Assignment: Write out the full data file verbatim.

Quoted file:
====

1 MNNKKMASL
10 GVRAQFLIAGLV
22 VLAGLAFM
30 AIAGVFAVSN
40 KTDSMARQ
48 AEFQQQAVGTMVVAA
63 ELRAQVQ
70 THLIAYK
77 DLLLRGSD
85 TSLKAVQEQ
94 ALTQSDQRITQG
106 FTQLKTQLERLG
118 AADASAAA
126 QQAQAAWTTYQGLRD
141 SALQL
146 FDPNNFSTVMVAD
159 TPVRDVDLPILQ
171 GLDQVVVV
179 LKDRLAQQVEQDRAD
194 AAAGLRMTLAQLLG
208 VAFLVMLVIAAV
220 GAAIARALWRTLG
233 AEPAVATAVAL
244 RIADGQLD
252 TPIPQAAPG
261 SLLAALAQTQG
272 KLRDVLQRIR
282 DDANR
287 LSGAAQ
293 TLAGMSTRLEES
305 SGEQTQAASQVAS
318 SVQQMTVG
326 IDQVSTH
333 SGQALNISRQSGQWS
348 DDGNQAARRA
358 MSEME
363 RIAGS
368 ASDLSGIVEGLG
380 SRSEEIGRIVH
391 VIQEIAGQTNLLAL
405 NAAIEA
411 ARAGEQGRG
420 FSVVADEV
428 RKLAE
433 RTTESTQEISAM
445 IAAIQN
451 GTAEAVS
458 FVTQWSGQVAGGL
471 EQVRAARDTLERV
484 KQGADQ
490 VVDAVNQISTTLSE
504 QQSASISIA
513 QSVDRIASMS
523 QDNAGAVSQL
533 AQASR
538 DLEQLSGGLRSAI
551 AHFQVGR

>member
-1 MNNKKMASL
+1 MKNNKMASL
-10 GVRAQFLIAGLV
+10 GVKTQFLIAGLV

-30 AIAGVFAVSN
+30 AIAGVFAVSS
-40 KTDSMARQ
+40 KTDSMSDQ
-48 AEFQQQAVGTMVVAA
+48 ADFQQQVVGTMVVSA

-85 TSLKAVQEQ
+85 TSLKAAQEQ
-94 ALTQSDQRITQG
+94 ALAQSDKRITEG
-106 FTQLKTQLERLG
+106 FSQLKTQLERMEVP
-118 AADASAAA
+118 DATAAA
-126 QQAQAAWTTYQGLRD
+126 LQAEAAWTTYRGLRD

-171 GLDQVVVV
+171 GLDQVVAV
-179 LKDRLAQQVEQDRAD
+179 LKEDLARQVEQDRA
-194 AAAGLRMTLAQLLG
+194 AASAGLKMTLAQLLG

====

1 MNNKKMASL
10 GVRAQFLIAGLV
22 VLAGLAFM
30 AIAGVFAVSN
40 KTDSMARQ
48 AEFQQQAVGTMVVAA
63 ELRAQVQ
70 THLIAYK
77 DLLLRGSD
85 TSLKAVQEQ
94 ALTQSDQRITQG
106 FTQLKTQLERLG
118 AADASAAA
126 QQAQAAWTTYQGLRD
141 SALQL
146 FDPNNFSTVMVAD
159 TPVRDVDLPILQ
171 GLDQVVVV
179 LKDRLAQQVEQDRAD
194 AAAGLRMTLAQLLG
208 VAFLVMLVIAAV
220 GAAIARALWRTLG
233 AEPAVATAVAL
244 RIADGQLD
252 TPIPQAAPG
261 SLLAALAQTQG
272 KLRDVLQRIR
282 DDANR
287 LSGAAQ
293 TLAGMSTRLEES
305 SGEQTQAASQVAS
318 SVQQMTVG
326 IDQVSTH
333 SGQALNISRQSGQWS
348 DDGNQAARRA
358 MSEME
363 RIAGS
368 ASDLSGIVEGLG
380 SRSEEIGRIVH
391 VIQEIAGQTNLLAL
405 NAAIEA
411 ARAGEQGRG
420 FSVVADEV
428 RKLAE
433 RTTESTQEISAM
445 IAAIQN
451 GTAEAVS
458 FVTQWSGQVAGGL
471 EQVRAARDTLERV
484 KQGADQ
490 VVDAVNQISTTLSE
504 QQSASISIA
513 QSVDRIASMS
523 QDNAGAVSQL
533 AQASR
538 DLEQLSGGLRSAI
551 AHFQVGR

>member
-1 MNNKKMASL
+1 MKNNKMASL
-10 GVRAQFLIAGLV
+10 GVKTQFLIAGLV

-30 AIAGVFAVSN
+30 AIAGVFAVSS
-40 KTDSMARQ
+40 KTDSMSDQ
-48 AEFQQQAVGTMVVAA
+48 ADFQQQVVGTMVVSA

-85 TSLKAVQEQ
+85 TSLKAAQEQ
-94 ALTQSDQRITQG
+94 ALAQSDKRITEG
-106 FTQLKTQLERLG
+106 FSQLKTQLERMEVP
-118 AADASAAA
+118 DATAAA
-126 QQAQAAWTTYQGLRD
+126 LQAEAAWTTYRGLRD

-171 GLDQVVVV
+171 GLDQVVAV
-179 LKDRLAQQVEQDRAD
+179 LKEDLARQVEQDRA
-194 AAAGLRMTLAQLLG
+194 AASAGLKMTLAQLLG